Collateral damage: Civilians pay price of Qaeda-army clash in Yemen
At least 24 people were killed in south Yemen on Tuesday, including 12 civilians mistakenly killed in an air raid, sources said, as an army offensive against Al-Qaeda militants raged into a fourth straight day.
The civilians died in an air raid on a house in the Al-Qaeda stronghold of Jaar, in restive Abyan province, witnesses said.
A first air strike killed two Al-Qaeda suspects while the civilians, part of a group who had gathered around the residence right after the attack, died in a second air raid that followed soon after, the witnesses added.
"Eight bodies were pulled out of the rubble," one witness said. Another four among 25 civilians injured in the second attack later died of their wounds, according to residents.
Yemeni air force raids on Jaar continued during the day, the sources said.
A Yemeni aircraft had on Friday dropped leaflets across the province warning residents to stay clear of areas where Al-Qaeda militants are gathered.
Meanwhile, an army official said that two soldiers were killed in battles between Yemen's army and Al-Qaeda militants around Loder, another town in Abyan which jihadists have been trying to control.
Ali Ahmed, spokesman of the Popular Resistance Committees, formed by residents of Loder and nearby Mudia to battle jihadists alongside the army, said two of its members were also killed and 12 were wounded in the clashes.
Ahmed said six Al-Qaeda militants were also killed as both sides exchanged artillery fire in what he described as "fierce" battles raging around Loder.
Loder is the only Abyan town besides Mudia which is still not under the control of the extremists, who overran the provincial capital Zinjibar in May last year.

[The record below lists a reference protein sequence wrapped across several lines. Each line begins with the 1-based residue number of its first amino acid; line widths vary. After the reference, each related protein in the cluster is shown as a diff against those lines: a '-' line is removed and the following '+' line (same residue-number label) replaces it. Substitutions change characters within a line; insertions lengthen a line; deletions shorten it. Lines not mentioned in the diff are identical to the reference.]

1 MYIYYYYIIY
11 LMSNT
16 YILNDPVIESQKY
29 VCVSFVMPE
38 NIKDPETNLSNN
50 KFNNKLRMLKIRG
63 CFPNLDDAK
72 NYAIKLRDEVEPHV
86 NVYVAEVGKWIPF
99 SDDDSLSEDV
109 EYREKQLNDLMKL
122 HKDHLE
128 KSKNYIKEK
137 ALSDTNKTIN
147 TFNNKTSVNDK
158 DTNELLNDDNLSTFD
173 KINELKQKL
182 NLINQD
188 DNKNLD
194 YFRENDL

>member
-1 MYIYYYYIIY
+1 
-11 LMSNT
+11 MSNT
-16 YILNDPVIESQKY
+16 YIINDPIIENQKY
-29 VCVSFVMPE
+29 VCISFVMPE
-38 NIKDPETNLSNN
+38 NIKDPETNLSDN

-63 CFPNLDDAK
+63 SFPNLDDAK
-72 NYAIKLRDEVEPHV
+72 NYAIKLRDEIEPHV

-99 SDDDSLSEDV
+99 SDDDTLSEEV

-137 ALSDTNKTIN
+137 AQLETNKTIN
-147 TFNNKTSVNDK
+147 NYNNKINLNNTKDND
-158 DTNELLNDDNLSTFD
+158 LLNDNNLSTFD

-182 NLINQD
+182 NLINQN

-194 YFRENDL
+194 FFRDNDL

Fighting between the army and residents on one side and the extremists on the other for the control of both towns left more than 200 people dead early in April.
Yemeni forces at the weekend launched a multi-pronged assault aimed at recapturing Al-Qaeda-held towns and cities across Abyan, including Zinjibar.
Tribal sources said on Monday that battles in the south had seen 37 militants killed in two days.
A military official, speaking on condition of anonymity, said that 12 soldiers have been killed since the operation was launched on Saturday. But the defence ministry news website 26sep.net put the toll at six dead.
Attacks on Al-Qaeda by Yemeni forces with US backing have intensified in recent weeks.
Early last week, air strikes by US drones in eastern Yemen killed jihadist network leader Fahd al-Quso, wanted by Washington in connection with the 2000 bombing of the USS Cole in Aden harbour.
Quso's name figured on an FBI list of most wanted terrorists, along with a reward of up to $5 million for information leading to his arrest.
John Brennan, US President Barack Obama's top counter-terrorism aide held talks in Sanaa on Sunday with Yemeni President Abdrabuh Mansur Hadi.
Their discussions revolved around "combatting terrorism" and attempts by Yemen's army to crush the local branch of Al-Qaeda, state news agency Saba reported.
Al-Qaeda militants in Yemen, who have named themselves the Partisans of Sharia (Islamic law), exploited the decline in central government control that accompanied Arab Spring-inspired protests that eventually forced president Ali Abdullah Saleh to cede power in February.